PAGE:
Emile was born and raised in South London. His grandparents relocated to Leicester in the late 60s after Idi Amin ousted many Indian residents from Uganda. Emile started his career in 2003 with Croydon Council, he was involved in a variety of Project Management Initiatives. He moved to Canada in 2009 and in 2010 he entered the Financial Services Industry in Toronto, managing financial planning practice at Investors Group. In 2016 Emile moved to TD Bank where he helped develop a new Insurance Advisory Team and trained advisors to better incorporate life insurance within their wealth offering. He is currently an Account Executive at Canada Life. Emile has extensive experience in Toronto real estate and owns a tourism company focused on archaeology. He is married to Gabriel and is a proud father to their son Luca. In his spare time, Emile is working on a project with his father called “Tilawa 1942 The Forgotten Tragedy”. His great grandfather lost his life on this passage cargo ship, which was attacked by the Japanese during World War Two.
1) Which place, or city or country do you most feel at home in?
Whilst my heart misses living in the U.K, Toronto has become my home base. It is considered one of the top 5 liveable cities in the world. Over the past 14 years, though homesick at first, and facing the challenges of starting a new life in a new country, Toronto has been very good to me. It is a multicultural city with lots of good opportunities.
2) What are your proudest achievements?
Anyone in their mid 30’s would perhaps find it presumptuous to answer this question in full. However, I am pleased to have navigated the Toronto real estate market reasonably well and found a good balance between having a day job while still developing my entrepreneurial abilities. I am also proud to have made the most of any opportunity presented to me over the years despite not having a university degree.
3) What inspires you?
My wife Gabrielle and my son Luca. I tell my wife and son regularly that I wake up and go to bed with them in my heart and mind. Without my wife and son I would be lost, but with them both I feel full of life and able to reach new heights.
4) What has been biggest obstacle in your career?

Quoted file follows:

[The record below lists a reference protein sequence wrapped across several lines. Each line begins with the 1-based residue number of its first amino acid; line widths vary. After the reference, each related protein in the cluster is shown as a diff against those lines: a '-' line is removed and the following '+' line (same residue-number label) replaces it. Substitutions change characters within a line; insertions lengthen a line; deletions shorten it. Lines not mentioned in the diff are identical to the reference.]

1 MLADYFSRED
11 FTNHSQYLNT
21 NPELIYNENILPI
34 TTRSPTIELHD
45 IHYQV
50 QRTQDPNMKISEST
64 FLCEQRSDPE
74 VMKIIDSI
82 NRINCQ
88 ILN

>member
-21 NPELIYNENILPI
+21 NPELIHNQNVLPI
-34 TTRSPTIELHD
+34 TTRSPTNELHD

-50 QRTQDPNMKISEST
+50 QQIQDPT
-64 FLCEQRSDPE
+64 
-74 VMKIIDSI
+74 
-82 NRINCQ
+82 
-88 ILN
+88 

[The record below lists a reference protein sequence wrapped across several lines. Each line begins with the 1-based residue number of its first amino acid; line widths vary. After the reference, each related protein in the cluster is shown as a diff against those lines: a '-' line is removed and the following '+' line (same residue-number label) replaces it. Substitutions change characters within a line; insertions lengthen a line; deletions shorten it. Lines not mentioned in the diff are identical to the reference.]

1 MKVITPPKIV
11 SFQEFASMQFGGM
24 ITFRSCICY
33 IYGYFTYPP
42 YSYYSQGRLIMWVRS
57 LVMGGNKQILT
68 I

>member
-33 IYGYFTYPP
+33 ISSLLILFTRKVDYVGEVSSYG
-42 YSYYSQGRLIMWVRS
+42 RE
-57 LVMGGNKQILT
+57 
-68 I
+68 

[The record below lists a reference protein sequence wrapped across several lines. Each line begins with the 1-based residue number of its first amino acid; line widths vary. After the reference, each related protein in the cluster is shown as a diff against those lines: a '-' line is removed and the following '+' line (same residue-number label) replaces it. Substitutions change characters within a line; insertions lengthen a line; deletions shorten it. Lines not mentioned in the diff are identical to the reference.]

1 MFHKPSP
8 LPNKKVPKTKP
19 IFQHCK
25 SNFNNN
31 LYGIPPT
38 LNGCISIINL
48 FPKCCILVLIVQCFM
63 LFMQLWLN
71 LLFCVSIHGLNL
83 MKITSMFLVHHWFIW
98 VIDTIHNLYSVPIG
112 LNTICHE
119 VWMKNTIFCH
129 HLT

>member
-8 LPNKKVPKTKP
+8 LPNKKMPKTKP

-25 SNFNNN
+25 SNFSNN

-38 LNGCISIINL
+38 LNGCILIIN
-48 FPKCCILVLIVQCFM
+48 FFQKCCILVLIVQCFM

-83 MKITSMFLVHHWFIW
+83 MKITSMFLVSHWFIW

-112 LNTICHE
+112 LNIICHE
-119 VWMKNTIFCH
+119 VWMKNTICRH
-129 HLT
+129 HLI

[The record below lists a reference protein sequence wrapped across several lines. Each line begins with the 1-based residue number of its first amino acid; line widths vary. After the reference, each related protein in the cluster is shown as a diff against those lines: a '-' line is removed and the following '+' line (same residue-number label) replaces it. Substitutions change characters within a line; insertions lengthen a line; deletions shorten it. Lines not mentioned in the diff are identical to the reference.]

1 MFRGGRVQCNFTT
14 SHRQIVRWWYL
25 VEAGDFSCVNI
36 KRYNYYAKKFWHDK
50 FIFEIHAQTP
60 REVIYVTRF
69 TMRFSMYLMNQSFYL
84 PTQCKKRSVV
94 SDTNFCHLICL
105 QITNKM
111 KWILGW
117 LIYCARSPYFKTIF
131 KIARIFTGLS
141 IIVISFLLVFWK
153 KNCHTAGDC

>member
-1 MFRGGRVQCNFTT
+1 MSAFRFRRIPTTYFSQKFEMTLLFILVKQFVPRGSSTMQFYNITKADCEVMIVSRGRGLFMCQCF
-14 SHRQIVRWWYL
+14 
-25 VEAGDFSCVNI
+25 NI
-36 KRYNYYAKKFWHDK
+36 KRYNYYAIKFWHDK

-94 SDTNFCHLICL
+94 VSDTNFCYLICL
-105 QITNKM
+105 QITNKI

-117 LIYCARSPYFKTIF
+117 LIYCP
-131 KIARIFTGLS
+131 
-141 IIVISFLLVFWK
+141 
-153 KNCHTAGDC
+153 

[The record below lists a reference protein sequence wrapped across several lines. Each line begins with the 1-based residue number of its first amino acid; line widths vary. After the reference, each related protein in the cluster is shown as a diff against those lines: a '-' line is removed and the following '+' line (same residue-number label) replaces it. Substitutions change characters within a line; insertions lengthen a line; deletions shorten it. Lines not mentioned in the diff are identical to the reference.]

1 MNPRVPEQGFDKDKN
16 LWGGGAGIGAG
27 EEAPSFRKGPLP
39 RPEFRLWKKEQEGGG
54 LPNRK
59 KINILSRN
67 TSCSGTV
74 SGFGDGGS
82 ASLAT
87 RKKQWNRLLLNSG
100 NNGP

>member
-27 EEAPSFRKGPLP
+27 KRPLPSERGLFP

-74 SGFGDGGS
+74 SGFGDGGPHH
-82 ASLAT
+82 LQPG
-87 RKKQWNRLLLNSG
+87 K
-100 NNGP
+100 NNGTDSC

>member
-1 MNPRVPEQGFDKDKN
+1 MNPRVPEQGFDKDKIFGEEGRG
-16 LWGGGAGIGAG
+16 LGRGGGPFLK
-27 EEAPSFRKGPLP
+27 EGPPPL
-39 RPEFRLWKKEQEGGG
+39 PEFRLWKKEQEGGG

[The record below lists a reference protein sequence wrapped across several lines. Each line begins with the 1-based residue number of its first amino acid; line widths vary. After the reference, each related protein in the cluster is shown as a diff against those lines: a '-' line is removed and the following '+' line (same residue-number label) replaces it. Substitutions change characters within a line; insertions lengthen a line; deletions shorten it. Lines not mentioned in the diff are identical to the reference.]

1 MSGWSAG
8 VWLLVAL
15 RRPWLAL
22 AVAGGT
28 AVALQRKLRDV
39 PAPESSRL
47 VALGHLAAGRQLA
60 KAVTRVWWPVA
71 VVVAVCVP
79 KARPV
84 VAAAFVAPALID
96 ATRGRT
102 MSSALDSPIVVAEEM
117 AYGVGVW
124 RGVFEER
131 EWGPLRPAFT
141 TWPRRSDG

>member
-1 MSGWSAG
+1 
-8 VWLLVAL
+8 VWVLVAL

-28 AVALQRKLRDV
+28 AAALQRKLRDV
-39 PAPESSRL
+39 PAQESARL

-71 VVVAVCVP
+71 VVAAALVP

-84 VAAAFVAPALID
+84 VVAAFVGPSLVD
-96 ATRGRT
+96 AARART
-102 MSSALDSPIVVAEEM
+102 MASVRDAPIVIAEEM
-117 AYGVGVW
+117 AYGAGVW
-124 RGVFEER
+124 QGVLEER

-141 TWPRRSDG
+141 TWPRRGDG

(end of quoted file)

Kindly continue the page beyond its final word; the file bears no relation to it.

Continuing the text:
It has traditionally been me not having a university degree. Due to personal circumstances growing up, I was not able to pursue “a piece of paper” as a prerequisite to open doors. One is more easily turned down or not even given the opportunity for an interview, without a degree.
5) Who has been the biggest influence on your career to date?
This is a tough question. I have been blessed at pivotal moments in my life to have met the right individuals to give me a chance in life to develop, broaden my horizon, and have the platform to creatively use my skill-set to do good work.
6) What is the best aspect about your current role?
I have the privilege to nurture and build relationships. Being a good leader requires demonstrating emotional intelligence, bringing the best out of others, providing solutions, and being an exemplary ambassador for the company. Since my job is a new role within the life insurance industry, I have a lot more freedom to be creative and implement a variety of strategies, which I love.
7) And the worst?
It would be premature to comment. However, it is fair to say building relationships in my role has been a challenge during Covid. With everything online, you're not able to have the full impact you would like compared to in-person.
8) What are your long term goals?
I want to be the best human I can be. I want to be known as a loyal loving person who gives 100% to everything I do. Being a good husband and father is first and foremost to me. Tilawa 1942- The ForgottenTragedy is a very important project for me and is really the first initiative I have ever worked on with my father. It is special to both of us, and we are very excited to see where this goes.
9) If you were Prime Minister, what one aspect would you change?
I am not one for politics and definitely keep neutral in these matters. However, hunger is a subject that deeply hurts and cuts me to the core. A child dies from hunger every 10 seconds around the world. Some die from no food, while others die because of too much food. And in the middle of this, there is so much food waste.
10) If you were marooned on a desert island, which historical figure would you like to spend your time with and why.
Most people gravitate towards kind humble individuals full of life’s experience and intellectual depth. On April 6 1926 Gandhi in a letter wrote: “Jesus was one of the greatest teachers of mankind “ so that would be my choice!